In yesterday’s Advisor, we presented the first 5 of our 10 sins of performance appraisers. Today, we cover the last 5—are any of your managers guilty? If so, are you taking steps in your training to correct them?
[Click here to see the first 5 sins.]
Sin #6. Failure to Clarify that “Significant” and “Sustained” Improvement Are Required
We need to see improvement or there will be repercussions. If your work doesn’t improve, I can’t predict what will happen next.
So the New Year begins and the worker does improve—a little—and only for a short time. But he or she did improve, just as asked. Make sure that whenever you ask for improvement, you define what that would consist of, and stress that it must be significant and sustained.
Sin #7. Failure to Take Performance Appraisals Seriously
I’ve got real work to do, and here’s this stack of appraisals I have to get through. I’ll just give them all a “Good.”
The expectation is that managers will look at the appraisal process as an important opportunity to improve the performance of their department, to help their employees develop, and to give credit and rewards where merited. But many managers view appraisals as just another onerous chore. That’s unfortunate. That manager will not only lose the opportunity to improve performance and recognize hard work but also likely set up a situation that an eager lawyer will jump on at some point.
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Sin #8. Failure to Be Consistent Across Department and Organization or Playing Favorites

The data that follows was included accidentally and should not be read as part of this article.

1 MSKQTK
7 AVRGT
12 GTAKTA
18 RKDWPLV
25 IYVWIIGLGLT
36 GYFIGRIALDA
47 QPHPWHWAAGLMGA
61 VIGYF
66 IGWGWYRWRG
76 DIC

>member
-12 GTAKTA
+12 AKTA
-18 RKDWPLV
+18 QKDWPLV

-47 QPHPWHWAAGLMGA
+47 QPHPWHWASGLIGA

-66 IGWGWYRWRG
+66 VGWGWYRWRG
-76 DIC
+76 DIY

Jim’s performance isn’t that great, but he’s my kind of guy. Judy is a great worker, but her husband has a good job, so I think the higher rating goes to Steve even though his work isn’t as good as hers. Jamie is clearly a better producer than Tracy, but if Tracy doesn’t get the high rating, there will be whining and complaining to the boss; Jamie will just take it, so Tracy gets the high rating.
I know departments are supposed to have only one outstanding rating, but my three are all outstanding.
Within the department, or across the organization, if ratings are inconsistent, there are going to be complaints, morale problems and, eventually, lawsuits. If the inconsistency is blatant, for example, if members of a protected class are consistently rated lower, that’s setting up for a lawsuit, especially if the above-mentioned sins of vague goals and “dishonest” evaluations are present.
Sin #9. Gaming the System
m>I can’t stand Sandy, but I can’t get him transferred unless he has a high rating. Amanda’s work is OK, but she deserves a big raise, and I can’t give it to her unless I give her the “outstanding” slot.
This is gaming the system, giving inaccurate ratings for some reason outside the performance appraisal realm. As we have mentioned, this is always going to lead to trouble, probably very expensive trouble.
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Sin #10. Failure to Document Carefully
I know they want me to write this stuff down, but I’m busy, and I’ll remember it.
If there is ever a court case or charge, remember that it will likely be 2 to 5 years after the event that proceedings occur. It will be difficult to remember what exactly was said when, and that’s assuming all the players are still with the company. Clear, contemporaneous documentation will be very convincing.
OK, those are the10 sins of performance appraisals. Avoid them and you’ll likely avoid a lot of heartache, hassle—and expensive lawsuits.